Overall UK retail sales dipped 0.1 per cent in October on a like-for-like basis compared to 2011.
Although total sales were up 1.1 per cent, the British Retail Consortium says this was the lowest growth in total sales since November 2011, excluding Easter.
The slowdown from last month was felt across all categories, including online sales.
Stephen Robertson, Director General, British Retail Consortium, said: "Unfortunately it looks like the modest sales revival we saw in September was something of a false dawn.
"And October's poor performance wasn't a one off. Year-to-date average growth hasn't outpaced inflation, meaning overall sales volumes are going backwards. Within that, October's online, non-food, results were especially poor. The last three months now include the two weakest growth rates we've recorded in four years. The disappointing figures are a reminder of the difficult economic realities many are still facing."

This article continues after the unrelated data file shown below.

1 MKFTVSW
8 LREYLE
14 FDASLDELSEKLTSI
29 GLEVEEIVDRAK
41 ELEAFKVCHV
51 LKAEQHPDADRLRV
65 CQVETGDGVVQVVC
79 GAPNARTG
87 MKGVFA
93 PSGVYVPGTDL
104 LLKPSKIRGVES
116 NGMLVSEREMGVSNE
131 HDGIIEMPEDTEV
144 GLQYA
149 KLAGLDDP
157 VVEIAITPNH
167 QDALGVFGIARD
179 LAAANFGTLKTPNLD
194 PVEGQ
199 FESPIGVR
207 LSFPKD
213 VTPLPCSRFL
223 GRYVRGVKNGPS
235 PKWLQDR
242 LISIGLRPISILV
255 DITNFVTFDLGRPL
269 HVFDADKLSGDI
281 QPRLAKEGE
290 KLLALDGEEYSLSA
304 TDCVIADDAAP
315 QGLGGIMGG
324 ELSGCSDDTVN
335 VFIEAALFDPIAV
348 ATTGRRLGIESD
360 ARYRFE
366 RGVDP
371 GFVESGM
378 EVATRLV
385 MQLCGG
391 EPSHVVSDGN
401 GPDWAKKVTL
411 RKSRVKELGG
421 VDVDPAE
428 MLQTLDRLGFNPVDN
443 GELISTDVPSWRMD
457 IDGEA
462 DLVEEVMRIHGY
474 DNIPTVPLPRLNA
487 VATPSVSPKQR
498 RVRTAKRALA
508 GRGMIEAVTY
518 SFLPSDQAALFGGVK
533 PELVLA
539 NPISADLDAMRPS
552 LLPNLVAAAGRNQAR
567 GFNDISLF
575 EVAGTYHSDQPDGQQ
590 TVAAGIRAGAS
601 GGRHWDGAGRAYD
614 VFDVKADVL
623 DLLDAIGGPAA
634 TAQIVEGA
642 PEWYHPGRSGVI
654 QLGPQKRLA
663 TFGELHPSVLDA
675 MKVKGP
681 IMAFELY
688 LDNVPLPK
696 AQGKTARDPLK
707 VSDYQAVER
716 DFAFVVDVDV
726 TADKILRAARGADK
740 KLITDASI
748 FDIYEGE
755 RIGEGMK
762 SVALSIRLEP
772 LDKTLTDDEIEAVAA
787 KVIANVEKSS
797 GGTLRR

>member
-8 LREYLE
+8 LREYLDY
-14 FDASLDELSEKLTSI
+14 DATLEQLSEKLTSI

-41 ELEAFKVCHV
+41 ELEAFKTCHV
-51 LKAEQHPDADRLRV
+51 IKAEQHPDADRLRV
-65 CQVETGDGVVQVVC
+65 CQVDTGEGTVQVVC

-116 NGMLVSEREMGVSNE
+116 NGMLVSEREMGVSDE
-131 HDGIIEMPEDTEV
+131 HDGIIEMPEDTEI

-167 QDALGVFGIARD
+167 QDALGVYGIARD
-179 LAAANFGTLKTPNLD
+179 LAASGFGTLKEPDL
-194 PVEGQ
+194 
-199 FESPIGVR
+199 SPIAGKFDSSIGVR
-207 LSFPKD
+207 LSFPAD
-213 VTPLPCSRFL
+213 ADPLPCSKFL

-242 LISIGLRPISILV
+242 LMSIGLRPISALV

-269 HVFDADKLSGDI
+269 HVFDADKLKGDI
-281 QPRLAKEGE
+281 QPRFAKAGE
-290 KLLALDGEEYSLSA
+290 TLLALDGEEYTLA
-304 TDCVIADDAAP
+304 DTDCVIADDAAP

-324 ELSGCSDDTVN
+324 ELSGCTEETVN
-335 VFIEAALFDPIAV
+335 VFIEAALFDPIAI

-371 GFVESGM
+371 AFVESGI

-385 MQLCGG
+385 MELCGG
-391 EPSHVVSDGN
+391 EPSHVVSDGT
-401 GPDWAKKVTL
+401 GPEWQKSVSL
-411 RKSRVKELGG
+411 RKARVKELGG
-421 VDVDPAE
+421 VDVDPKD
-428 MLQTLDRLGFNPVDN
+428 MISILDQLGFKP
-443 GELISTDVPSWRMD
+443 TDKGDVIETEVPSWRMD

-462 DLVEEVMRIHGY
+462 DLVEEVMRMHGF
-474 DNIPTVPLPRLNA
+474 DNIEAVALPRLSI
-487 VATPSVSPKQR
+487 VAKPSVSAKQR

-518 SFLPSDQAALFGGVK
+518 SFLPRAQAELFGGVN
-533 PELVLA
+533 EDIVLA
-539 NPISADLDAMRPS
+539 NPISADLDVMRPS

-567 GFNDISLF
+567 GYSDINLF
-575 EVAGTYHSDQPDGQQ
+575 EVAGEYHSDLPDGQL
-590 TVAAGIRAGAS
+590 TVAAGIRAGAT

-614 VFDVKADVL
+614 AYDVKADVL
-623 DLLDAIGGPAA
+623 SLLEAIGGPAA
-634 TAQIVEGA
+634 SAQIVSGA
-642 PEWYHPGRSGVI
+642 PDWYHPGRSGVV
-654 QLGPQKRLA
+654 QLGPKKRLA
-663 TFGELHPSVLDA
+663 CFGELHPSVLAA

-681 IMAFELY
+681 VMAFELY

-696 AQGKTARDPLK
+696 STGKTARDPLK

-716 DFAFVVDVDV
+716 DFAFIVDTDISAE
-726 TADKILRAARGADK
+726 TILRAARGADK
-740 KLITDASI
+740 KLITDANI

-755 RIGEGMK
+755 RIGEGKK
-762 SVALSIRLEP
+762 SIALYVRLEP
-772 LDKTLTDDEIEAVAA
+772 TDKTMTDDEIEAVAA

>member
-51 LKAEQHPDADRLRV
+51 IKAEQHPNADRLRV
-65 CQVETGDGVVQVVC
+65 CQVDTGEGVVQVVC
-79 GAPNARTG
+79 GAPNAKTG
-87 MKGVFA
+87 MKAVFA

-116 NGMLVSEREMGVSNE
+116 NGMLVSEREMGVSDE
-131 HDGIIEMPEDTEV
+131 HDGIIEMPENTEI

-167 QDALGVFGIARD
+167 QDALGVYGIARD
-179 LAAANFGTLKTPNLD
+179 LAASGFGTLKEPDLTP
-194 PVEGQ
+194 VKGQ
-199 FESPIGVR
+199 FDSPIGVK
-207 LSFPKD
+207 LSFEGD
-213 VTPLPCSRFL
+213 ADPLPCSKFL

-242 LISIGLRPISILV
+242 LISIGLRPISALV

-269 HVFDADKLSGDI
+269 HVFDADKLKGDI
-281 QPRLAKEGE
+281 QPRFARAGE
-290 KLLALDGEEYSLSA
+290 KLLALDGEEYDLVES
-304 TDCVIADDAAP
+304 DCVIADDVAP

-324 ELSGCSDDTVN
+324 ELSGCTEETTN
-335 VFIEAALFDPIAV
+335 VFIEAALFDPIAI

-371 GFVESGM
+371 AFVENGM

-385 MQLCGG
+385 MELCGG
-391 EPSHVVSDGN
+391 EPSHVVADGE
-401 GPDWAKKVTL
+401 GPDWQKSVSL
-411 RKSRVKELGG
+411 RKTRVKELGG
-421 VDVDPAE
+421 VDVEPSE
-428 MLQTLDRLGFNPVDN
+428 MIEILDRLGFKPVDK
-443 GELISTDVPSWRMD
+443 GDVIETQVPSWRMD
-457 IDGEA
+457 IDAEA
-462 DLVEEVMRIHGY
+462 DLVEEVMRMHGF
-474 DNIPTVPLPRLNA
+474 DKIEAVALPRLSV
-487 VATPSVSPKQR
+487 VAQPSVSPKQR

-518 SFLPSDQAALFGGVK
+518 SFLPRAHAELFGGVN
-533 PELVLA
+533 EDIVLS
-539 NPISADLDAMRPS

"Half-term fell later this year, so lower footfall translated into patchy performances across the categories. This underwhelming showing means there's all to play for as Christmas approaches."
David McCorquodale, Head of Retail, KPMG, added: "October's sales figures were like a disappointing firework - full of promise initially but eventually fizzing out with a whimper.
"The recession may officially be over but it will take a little longer for consumers to feel they can spend freely again. Retailers are holding less stock than a year ago and may choose to be cautious with pre-Christmas sales in order to protect margins.
"However, the disappointing sales figures for October indicate that winning share of the Christmas wallet will be just as competitive over the next two months as it was last year."
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